September 14, 2016

Ohio University has decided to remove alumnus and former Fox News president Roger Ailes’s name from a student newsroom at the school, and will return the $500,000 donation Ailes made in 2007. Scholarships awarded in Ailes’s name will continue.

The Man Booker Prize shortlist has been announced. Finalists include Paul Beatty’s The Sellout, Deborah Levy’s Hot Milk, Graeme Macrae Burnet’s His Bloody Project, Ottessa Moshfegh’s Eileen, David Szalay’s All That Man Is, and Madeleine Thien’s Do Not Say We Have Nothing. At a press conference, the prize’s literary director Gaby Wood responded to criticism of the longlist’s lack of diversity.

The National Book Awards poetry longlist has been announced. Finalists include Solmaz Sharif’s Look, Monica Youn’s Blackacre, and Kevin Young’s Blue Laws.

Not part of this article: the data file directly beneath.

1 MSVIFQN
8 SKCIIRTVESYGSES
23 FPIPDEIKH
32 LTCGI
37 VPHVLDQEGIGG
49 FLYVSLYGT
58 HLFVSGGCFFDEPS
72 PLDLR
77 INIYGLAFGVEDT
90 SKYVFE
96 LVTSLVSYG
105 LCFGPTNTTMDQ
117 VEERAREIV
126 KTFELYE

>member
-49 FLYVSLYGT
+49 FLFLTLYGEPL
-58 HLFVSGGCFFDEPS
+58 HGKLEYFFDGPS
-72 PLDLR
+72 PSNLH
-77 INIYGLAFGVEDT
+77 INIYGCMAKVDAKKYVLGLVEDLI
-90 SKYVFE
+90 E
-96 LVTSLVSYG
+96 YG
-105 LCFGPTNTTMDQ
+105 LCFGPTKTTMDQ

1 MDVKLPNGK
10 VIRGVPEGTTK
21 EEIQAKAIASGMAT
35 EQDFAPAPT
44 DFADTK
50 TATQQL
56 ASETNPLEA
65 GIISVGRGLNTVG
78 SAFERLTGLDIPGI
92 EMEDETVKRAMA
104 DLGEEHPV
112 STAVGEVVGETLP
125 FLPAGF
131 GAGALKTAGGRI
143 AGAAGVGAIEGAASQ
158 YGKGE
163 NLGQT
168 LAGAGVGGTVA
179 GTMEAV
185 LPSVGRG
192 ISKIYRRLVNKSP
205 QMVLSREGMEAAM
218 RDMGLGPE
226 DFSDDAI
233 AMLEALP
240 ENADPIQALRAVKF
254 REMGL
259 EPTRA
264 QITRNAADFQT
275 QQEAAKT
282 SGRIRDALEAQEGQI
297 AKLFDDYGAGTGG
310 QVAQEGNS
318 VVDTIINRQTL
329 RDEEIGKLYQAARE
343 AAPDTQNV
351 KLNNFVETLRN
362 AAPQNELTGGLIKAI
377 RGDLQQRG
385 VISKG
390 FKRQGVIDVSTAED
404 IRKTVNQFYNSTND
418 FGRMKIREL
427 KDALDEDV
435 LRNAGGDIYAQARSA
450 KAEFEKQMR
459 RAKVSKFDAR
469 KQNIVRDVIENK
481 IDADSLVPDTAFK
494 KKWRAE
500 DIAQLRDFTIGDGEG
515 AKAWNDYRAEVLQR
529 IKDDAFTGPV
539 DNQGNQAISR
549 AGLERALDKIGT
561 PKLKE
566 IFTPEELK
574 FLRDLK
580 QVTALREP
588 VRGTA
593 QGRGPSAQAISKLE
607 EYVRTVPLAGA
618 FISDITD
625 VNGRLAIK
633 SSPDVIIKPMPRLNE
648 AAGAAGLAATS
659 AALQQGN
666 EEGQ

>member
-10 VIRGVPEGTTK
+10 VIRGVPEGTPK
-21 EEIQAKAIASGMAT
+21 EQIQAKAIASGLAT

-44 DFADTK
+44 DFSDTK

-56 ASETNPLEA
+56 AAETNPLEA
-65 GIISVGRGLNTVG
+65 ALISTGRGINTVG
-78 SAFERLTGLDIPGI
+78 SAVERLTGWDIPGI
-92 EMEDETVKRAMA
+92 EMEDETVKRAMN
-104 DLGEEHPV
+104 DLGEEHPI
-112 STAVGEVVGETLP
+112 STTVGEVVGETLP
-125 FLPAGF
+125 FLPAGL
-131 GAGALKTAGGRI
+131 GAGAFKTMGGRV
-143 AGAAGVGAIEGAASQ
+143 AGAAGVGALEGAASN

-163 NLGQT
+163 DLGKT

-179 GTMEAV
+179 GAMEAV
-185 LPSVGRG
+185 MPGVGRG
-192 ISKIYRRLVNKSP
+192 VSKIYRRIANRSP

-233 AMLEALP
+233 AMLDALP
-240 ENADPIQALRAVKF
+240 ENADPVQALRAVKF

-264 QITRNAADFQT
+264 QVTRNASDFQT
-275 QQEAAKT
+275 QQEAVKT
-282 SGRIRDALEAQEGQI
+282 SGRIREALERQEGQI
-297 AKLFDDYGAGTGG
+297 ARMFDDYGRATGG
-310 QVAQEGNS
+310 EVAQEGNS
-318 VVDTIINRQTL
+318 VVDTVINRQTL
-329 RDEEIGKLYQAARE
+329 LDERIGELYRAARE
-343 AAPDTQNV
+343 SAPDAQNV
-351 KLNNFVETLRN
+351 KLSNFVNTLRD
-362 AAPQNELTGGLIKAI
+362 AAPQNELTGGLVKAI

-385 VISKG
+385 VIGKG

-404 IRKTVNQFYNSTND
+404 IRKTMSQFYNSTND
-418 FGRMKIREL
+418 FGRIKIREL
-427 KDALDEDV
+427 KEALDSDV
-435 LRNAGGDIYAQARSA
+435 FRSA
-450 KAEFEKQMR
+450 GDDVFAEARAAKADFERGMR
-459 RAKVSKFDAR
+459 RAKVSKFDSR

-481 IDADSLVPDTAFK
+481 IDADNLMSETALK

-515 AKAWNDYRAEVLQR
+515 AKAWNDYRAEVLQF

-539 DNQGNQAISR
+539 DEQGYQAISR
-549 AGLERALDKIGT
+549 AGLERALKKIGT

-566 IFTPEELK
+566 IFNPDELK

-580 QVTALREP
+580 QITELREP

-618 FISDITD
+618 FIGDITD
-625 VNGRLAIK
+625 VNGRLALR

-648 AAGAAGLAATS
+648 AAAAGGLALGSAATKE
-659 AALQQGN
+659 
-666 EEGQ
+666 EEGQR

Rupi Kaur’s initially self-published poetry collection Milk and Honey has now sold over half a million copies. First released in 2014, the book made it onto the New York Times’s bestseller list earlier this year. Kirsty Melville, publisher and president of Andrews McMeel Publishing, said, “Poetry, as short form writing, fits with how people are reading today.”

Lionel Shriver. Photo: Andrew Crowley

Lionel Shriver. Photo: Andrew Crowley

Novelist and keynote speaker Lionel Shriver has been disavowed by the Brisbane Writers Festival for her speech that “belittled the movement against cultural appropriation.” Shriver wore a sombrero during parts of her speech, and responded to criticism of her choice to write a black woman character “kept on a leash by her homeless white husband” in The Mandibles. Links to Shriver’s speech were removed from the festival’s website, although information about a response by writers Suki Kim and Yassmin Abdel-Magied remains.

Tonight in Brooklyn, Bushwick Book Club presents “new song, dance and film inspired by Jonathan Lethem’s Fortress of Solitude” at the Archway Under the Manhattan Bridge; Michelle Tea talks to Isaac Fitzgerald about her new book Black Wave at Powerhouse Arena; and Mara Wilson, better known as Matilda, reads from her memoir Where Am I Now?: True Stories of Girlhood and Accidental Fame.